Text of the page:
When surfer Brett Archibald fell overboard in the Mentawais he thought he was going to die. For more than 28 hours he was barely staying afloat, over 50 miles from the nearest land, in horrific conditions whilst being set upon by sharks, gulls and lethal Portuguese men-of-war.
We spoke exclusively to Brett about his experience in Indo, how it changed his life and why, by his rules, you should always eat local.
“I’m in a blackout” Brett told Wavelength “Then I wake up in the water with my boat 20 meters in front of me, heading off into the pitch black, storm lashing down and I was in the middle of the water.”
“I had one thought, I knew this was where I was going to die.”
Brett had fallen overboard in the Indian Ocean, in storm conditions at 2am in the morning, but much worse than that – nobody had noticed and neither would they until the boat docked some ten hours later.
“I knew it wasn’t a shipping channel and the only boats that go there were supply boats and surf charter boats and they weren’t going to be out in that storm so my first thought was – this is where I die”.
Brett was on a surfing holiday with nine friends, but had fallen ill from food poisoning during a hellish crossing of the Mentawai Strait.
“We had all shared three massive pizzas, we ate these big calzones, when you cut inside them the mince was black and it stank, we found out afterwards they had been left in the sun for about nine hours before they were cooked”
Brett then shared what would be one of many pearls of wisdom he could take from his experience:
“When in Italy eat pizza and pasta and when in Indonesia eat nasi goreng and noodles. Just eat what the locals eat.”
“It was horrific and we were vomiting, on the loo… Just terrible. I went out to the back of the boat to get some fresh air.”
“I was still vomiting and by the third time I remember to this day, clearly thinking ‘If I vomit like that again i’m going to blackout’, then I woke up in the water with the boat moving away from me”
I said all of my goodbyes to my wife and kids, my family and friends and prepared myself to die
As the boat sailed off into the distance Brett heard a crazy hysterical laughter around him.
“I thought there was a hyena in the water, the noise was so manic and cackling, then I suddenly realised it was coming out of my throat”
“I said all of my goodbyes to my wife and kids, my family and friends and prepared myself to die”
“And then it’s just weird as you know our will to survive is so primitive and ingrained. Very quickly I just said Brett you need to survive this”
For the next 28 hours Brett was alone in the ocean with nothing but his mind to keep him alive.
With waves crashing down around him Brett used his strength from swimming and surfing to keep himself afloat.
Brett, from Cape Town South Africa, calculated that his friends would notice he was missing when it docked and turn around to look for him, he worked out he would need to stay afloat for around 14 hours.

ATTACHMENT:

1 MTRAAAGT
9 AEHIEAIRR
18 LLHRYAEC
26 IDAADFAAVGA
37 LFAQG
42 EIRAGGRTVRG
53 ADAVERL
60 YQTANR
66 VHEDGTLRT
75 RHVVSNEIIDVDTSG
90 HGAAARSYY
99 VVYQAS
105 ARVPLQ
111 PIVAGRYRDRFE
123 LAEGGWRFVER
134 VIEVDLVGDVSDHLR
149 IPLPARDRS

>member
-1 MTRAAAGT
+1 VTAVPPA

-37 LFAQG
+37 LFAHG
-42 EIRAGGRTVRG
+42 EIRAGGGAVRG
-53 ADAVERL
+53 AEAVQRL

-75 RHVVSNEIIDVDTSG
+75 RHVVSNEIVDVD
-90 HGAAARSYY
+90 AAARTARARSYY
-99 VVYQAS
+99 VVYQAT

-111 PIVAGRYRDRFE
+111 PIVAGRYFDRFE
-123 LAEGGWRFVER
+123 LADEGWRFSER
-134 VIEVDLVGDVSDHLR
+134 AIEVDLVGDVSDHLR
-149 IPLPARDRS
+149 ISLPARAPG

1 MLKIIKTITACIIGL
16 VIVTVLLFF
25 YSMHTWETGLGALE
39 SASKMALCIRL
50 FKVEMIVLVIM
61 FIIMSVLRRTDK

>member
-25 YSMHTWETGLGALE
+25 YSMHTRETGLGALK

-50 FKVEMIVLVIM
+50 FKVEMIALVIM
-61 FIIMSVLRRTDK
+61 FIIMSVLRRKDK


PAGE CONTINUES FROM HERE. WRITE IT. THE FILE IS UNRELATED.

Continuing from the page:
Little did he know that he would be lost at sea for nearly double that time. During that next 28 hours Brett became determined not to succumb to the elements.
At one stage he started to hallucinate as he was completely exhausted, but a series of events gave him the power, and the fight, to stay alive.
At one stage after falling asleep Brett was even woken by seagulls pecking at his face. “Blood was streaming from the bridge of my nose. I felt like I’d been whacked with a baseball bat” Brett told us ” These two gulls were just dive bombing me”
It was however a further 13 hours before he was found, around 30 miles from where he had originally fallen overboard the previous day.
His friends had quickly realised that Brett was missing when he failed to turn up for breakfast once they had arrived at their destination port. They then contacted the Indonesian coastguard. Brett’s boat, the Naga Laut, then set sail immediately to look for him.
Meanwhile a local captain, Tony Eltherington skippering the Barrenjoey, owned by a Sydney couple living in the Mentawai’s, rustled up his nine passengers on a surf charter set sail to look for him. Tony co-ordinated another Australian boat to also help in the search.
At around 6.30am local time the Barrenjoey spotted him floating in the water, amazingly Brett was still alive.
Shaking, shivering and in complete agony Brett was saved. His feet, hands and lips were nearly bloodless and he had lost nearly 6kg in weight in the water.
A Facebook page Searching For Brett Archibald published a communication by South Africa’s National Sea Rescue Institute which announced the incredible message that Brett had been found alive and well.
“Family and friends of Brett Archibald are overjoyed by news that Brett has been found alive and well, although sunburnt and dehydrated”.
Brett told Wavelength that the experience had changed his life completely.
“My life has turned 180 degrees… At the time I made a pact with myself that I would never ever do any form of work that made my life miserable.”
“I’m in a very good place as I have relooked at life.”
“When I was in the ocean I never once thought about how much money I had in the bank, what car I drove or what house I lived in.”
“All I could think of was my faith, my family and my friends and that has become my new life. I call it my ‘Three Fs’, when all those are in sync then everything else works in my life.”
Brett has just published a book about his ordeal which is available from Amazon and all good bookshops.